At the premiere, Juno suggested he was on the project for a while. Could you build the part around him?
It did go through a couple of rewrite phases during that time. Because it’s an indie film and it traverses a lot of Los Angeles, I wanted to show all the different kind of social strata that’s present in Los Angeles, from these record label high-rises and celebrities’ houses in the Hollywood Hills to Skid Row, so we were just trying to make the script concise and doable. That’s mostly how it was changing. But we definitely had lots of conversations throughout that process.
Simon and I had known each other for a while [before shooting] and then Juno came on and she’s an incredible burst of energy. You know, open the door and she just throws up her arms and it’s a big hug. You knew immediately that this was going to be great and we spent two weeks rehearsing just at my house in Silver Lake, so it was a really intimate environment – very safe, very protected and out on my deck overlooking Silver Lake. Most of the time, we’d just end up shoot the shit talking, making jokes and being like, “We’ve got to get back and focus, “but they did have instant chemistry. That friendship that you see on screen is very real. I got very lucky in the people that I got to make my first film with.
Was there anything that you see during that process you could incorporate into the film?
It was a constant thing of seeing what worked for people and what didn’t. I’m a really firm believer that your actors are a real barometer of where there might be script problems because they’re the ones living it emotionally, so if there’s something that they’re not connecting with or they’re not feeling is authentic, you have to listen. So there would just be small dialogue changes here and there, but that was a process that I’m very open to.
That opening scene is amazing and sets the tone for the film where it’s incredibly intimate, the camera is seemingly able to go anywhere in the room and it feels largely improvised as Theo’s singing on the spot, but it can’t possibly be. What was it like creating that environment?
That was a fun scene to shoot that day. That house and the way that Arnau [Valls Colomer, the cinematographer] lit it with his neon lights created this very pastel, warm vibe. And we actually worked with Marius De Vries, our music director who’s incredible – he was the music director for “La La Land” and composer for “Moulin Rouge” and all these major films – and he really came in with all these ways of how to instruct them to play and for us to shoot and record, so that they felt very comfortable. He and Liz Kinnon, the piano instructor he works with, trained both Simon and Juno so that they could really feel like they knew the movements and not just how to play, but how to the piano with ease, so it really helped us be able to show that authentically and still allow them to not be too focused on it – to still be interacting with the room and perform.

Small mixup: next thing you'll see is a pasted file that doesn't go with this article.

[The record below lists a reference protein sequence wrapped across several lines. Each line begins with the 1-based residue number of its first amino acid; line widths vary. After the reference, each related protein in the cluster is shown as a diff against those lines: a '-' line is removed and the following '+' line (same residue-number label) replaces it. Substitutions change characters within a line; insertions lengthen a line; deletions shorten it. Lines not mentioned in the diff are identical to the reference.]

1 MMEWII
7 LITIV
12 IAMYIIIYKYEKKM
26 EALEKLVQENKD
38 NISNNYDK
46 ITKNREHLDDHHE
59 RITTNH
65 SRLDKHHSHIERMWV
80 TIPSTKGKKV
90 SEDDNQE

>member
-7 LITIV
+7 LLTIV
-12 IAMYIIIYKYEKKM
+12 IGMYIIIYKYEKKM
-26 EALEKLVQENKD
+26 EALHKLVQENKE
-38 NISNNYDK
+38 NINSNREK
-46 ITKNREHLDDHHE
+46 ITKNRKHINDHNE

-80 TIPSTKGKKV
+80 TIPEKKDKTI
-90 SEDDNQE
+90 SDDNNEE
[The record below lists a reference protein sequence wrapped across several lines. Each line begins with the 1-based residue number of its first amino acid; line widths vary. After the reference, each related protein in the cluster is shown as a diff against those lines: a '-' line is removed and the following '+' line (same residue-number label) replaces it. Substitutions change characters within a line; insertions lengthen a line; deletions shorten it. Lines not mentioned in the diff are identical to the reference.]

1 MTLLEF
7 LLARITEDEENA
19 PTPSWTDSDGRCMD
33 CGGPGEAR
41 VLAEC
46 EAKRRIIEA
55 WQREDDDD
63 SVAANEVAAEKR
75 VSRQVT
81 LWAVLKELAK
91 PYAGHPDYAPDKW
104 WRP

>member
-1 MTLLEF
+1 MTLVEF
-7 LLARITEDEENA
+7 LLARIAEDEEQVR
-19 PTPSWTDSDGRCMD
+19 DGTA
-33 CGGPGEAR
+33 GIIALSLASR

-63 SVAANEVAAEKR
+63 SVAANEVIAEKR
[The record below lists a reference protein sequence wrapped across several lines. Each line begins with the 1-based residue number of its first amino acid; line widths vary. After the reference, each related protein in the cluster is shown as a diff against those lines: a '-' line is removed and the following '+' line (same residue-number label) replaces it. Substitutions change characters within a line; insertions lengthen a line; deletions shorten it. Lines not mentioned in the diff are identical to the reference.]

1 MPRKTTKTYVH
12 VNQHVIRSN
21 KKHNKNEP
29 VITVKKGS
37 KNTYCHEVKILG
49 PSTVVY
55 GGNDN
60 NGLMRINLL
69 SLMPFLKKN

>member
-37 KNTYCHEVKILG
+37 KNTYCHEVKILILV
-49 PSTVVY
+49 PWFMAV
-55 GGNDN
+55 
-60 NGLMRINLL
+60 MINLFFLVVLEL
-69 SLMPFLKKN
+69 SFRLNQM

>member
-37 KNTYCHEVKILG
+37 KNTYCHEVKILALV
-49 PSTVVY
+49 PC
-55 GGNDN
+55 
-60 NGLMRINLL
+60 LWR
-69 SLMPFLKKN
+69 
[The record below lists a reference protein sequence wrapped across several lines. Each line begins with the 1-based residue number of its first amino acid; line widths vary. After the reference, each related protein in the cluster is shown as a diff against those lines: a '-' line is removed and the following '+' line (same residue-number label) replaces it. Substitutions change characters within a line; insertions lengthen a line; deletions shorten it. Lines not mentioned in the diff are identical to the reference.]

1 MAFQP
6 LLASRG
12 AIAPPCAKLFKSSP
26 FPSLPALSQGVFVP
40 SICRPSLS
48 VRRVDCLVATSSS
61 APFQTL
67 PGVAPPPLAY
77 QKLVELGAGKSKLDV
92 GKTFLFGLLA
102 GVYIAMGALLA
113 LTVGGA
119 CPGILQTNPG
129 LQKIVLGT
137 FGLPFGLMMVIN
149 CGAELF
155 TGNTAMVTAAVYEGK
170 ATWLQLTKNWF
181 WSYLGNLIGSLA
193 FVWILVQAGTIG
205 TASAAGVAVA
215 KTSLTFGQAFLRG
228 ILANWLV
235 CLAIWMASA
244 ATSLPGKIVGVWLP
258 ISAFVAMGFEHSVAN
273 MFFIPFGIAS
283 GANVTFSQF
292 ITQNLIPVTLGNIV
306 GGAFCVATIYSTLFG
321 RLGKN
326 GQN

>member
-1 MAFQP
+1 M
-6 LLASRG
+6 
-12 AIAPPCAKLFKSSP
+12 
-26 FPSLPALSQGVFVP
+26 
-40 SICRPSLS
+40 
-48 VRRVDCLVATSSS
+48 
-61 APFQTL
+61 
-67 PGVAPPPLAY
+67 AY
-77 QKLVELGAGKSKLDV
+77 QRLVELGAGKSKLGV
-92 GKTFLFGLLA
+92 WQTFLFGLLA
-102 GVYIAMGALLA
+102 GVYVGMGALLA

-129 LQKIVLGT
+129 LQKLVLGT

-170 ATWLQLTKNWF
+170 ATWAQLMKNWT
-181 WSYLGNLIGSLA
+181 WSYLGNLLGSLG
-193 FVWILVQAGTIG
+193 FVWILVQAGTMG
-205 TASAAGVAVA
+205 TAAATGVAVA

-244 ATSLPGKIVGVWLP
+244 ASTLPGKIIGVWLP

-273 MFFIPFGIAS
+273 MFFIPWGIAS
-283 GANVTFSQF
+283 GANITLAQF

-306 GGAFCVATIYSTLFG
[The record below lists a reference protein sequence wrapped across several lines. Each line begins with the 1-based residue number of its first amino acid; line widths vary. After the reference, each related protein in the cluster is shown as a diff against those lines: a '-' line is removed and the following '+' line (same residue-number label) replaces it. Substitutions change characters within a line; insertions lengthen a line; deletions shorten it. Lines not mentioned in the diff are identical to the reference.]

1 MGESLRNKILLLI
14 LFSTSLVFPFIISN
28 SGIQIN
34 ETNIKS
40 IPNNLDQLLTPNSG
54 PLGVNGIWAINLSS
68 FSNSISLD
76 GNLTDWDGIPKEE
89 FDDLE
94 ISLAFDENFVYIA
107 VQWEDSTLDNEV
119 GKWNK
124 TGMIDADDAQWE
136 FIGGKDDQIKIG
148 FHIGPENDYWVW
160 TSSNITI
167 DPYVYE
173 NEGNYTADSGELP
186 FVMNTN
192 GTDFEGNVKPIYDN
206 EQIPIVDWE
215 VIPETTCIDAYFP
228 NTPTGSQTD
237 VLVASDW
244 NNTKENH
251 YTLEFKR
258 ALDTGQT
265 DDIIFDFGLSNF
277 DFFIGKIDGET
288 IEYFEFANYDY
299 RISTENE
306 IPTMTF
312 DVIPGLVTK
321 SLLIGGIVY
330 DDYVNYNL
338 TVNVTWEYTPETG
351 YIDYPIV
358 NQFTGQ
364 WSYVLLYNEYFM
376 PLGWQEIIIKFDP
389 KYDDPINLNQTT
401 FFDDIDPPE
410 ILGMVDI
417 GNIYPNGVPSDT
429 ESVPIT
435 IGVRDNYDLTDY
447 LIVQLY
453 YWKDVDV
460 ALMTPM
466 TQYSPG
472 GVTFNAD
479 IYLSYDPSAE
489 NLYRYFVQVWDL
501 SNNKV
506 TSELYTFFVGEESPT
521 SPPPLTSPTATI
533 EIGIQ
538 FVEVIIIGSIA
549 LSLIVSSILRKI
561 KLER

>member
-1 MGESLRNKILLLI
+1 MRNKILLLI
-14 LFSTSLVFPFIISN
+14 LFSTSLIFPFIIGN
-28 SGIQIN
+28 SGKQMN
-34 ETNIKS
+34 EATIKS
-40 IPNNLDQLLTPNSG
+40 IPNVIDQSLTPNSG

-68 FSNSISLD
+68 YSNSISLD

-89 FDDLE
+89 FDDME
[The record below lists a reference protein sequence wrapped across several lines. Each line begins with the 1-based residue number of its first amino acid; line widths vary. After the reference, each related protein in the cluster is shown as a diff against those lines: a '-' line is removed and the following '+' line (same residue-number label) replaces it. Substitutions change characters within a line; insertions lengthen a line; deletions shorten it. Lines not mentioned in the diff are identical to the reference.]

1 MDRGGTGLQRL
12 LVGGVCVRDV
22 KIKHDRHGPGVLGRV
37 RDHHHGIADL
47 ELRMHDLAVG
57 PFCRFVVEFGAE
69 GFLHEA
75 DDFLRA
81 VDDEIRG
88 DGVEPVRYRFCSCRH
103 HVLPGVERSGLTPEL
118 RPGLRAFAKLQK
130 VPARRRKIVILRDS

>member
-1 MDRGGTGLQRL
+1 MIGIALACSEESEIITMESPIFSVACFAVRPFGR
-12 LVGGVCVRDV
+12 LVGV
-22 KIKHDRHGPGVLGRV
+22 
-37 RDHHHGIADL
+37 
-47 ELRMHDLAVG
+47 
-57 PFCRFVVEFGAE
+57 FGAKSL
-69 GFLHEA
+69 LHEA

Was there a particularly crazy day of shooting?
I broke my arm. That was a pretty crazy day. The day after we finished with the the psychiatric hospitals in Pomona, I got on my grip’s skateboards after wrap and just took a tiny little tumble and caught myself funny. But I showed up the next day to our car stunts with my arm in a sling. [laughs] So that was the only thing that went wrong. Everything else was just the smoothest shoot imaginable.
Even the chase through Griffith Park at night, leading up to the observatory?
Yeah. It’s movie magic, finding the right place, but the observatory for me is one of those really iconic L.A. places and it fit so well into Theo’s delusions. I had friends who had houses right below that area and they helped us by letting us to show up in their yards and shoot at night. It was helpful to shoot in our hometown where we had a lot of friends with places that they let us shoot in.
Was directing a feature what you thought it would be or different?
Before you do it, it just seems so massive. I tried to prepare myself mentally and to get on a routine, like making yourself into Rocky going into these things, but I really just found it’s just taking one step at a time and putting one foot in front of the other. There’s a billion things that have to get done and you just get go down the checklist and get them done. Once you get to the other side, you’re like, “Oh, films are doable. They’re a lot, but there’s a method and and you can get it done.” That was a big take away, feeling how possible films are to make.
What’s it like premiering at Tribeca?
It feels great. It’s such a strange experience getting to this place and then it is hugely vulnerable because you’re putting a part of your soul out there, the most intimate parts of you for a lot of people to see. But honestly, one of the most gratifying experiences I’ve had has been doing these interviews and talking to people such as yourself because these ideas that have been in your head and that you’re hoping would just spark conversation or thoughts in somebody else are being picked up on. We’re having this conversation, and that to me has been the most rewarding experience so far.